The Truth Found in Communal Words

“The truest and most important things we can ever say are not individual words but communal words.”

People today are flooded with opinions and ideas. And they all might be interesting, but are they true? In an era of individualism, pundits, and social media, it can seem important to form opinions and ideas to remain set apart from the crowd. But are those opinions and ideas built on a solid foundation? Or are they merely echoes of the surrounding culture ?

In his new book The Apostles’ Creed: A Guide to the Ancient CatechismBen Myers reintroduces the Apostles’ Creed and shows how it provides Christians with a strong framework for Christian thinking and belief. He addresses this idea of communal words holding power in this excerpt from the first chapter:

In the same way, Christians today are often suspicious of creeds. Many churches are more comfortable with mission statements than with creeds. The thing about a mission statement is you always get to make it up for yourself. It’s like writing your own wedding vows.

But here’s the paradox. It is the individualized confession, like the personalized wedding vow, that ends up sounding like an echo of the wider society. What could be more conformist than expressing your feelings of love through your own specially crafted wedding vow? The wedding is a grand occasion, so you want to make it special: but the more you try to personalize it, the more it degenerates into triviality and cliché. The ceremonial quality evaporates. Or again, what could be more conformist than a mission statement? Every company has one. And although each one is unique, they all sound eerily similar, as if all the companies in the world were out to achieve the same blandly generic aims. I think there is a similar dynamic at work in many churches today. The harder they try to be special and unique, the more they seem exactly like everybody else.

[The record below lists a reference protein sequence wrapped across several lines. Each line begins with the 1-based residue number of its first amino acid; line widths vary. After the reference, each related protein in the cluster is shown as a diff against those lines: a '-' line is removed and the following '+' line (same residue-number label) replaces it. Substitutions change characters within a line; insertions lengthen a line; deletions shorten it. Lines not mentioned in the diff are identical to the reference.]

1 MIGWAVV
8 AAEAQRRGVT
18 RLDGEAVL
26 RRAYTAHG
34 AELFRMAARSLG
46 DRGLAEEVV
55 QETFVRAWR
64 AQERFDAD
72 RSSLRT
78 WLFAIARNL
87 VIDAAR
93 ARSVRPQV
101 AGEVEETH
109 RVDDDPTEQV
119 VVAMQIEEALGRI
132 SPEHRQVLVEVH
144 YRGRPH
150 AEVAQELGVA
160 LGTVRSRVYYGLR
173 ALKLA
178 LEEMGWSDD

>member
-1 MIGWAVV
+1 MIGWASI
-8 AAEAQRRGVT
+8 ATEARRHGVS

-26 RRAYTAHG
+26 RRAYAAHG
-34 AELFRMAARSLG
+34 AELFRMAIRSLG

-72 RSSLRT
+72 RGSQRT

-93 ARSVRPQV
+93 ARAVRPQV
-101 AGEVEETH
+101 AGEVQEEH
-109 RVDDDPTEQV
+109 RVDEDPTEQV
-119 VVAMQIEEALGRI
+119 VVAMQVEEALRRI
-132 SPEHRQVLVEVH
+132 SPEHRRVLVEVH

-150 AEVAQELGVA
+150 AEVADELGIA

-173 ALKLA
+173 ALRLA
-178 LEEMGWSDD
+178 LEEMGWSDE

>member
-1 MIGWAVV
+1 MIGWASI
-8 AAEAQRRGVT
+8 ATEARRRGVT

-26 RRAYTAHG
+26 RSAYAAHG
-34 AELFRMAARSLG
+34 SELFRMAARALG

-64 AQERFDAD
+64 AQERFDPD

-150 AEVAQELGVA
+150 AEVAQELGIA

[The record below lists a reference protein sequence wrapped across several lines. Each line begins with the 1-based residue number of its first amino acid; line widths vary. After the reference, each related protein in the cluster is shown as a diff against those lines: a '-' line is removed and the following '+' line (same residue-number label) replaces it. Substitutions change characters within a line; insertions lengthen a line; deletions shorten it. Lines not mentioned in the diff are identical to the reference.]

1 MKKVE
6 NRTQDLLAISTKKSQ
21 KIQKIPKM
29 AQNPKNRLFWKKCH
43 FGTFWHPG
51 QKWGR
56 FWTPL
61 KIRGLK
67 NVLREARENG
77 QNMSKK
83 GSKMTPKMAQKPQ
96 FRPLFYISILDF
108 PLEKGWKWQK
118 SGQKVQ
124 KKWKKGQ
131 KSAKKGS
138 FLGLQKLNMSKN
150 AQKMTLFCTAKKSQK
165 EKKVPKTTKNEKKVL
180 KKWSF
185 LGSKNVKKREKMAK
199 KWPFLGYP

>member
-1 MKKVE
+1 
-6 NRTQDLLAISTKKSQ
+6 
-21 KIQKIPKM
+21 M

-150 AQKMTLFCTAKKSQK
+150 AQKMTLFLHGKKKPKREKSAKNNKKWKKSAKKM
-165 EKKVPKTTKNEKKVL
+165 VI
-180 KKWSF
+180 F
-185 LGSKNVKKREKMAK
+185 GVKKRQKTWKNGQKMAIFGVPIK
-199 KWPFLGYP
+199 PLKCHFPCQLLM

By contrast, to confess the creed is to take up a countercultural stance. When we say the creed we are not just expressing our own views or our own priorities. We are joining our voices to a great communal voice that calls out across the centuries from every tribe and tongue. We locate ourselves as part of that community that transcends time and place. That gives us a critical distance from our own time and place. If our voices are still echoes, they are now echoing something from beyond our own cultural moment.

The truest and most important things we can ever say are not individual words but communal words. Most of the words of my life are trivial and fleeting. They fall from my lips and drift away like dead leaves. But in the creed I am invited to say true words. In confessing the faith of the church, I allow my own individual “I” to become part of the “I” of the body of Christ. It is then that I am saying something of deep and lasting importance. It is then that my words have roots.”

You recite it. But do you understand it? The Apostles’ Creed has united Christians from different times, places, and traditions. Pick up this meditation on the essential guide to the basics of the Christian life today.

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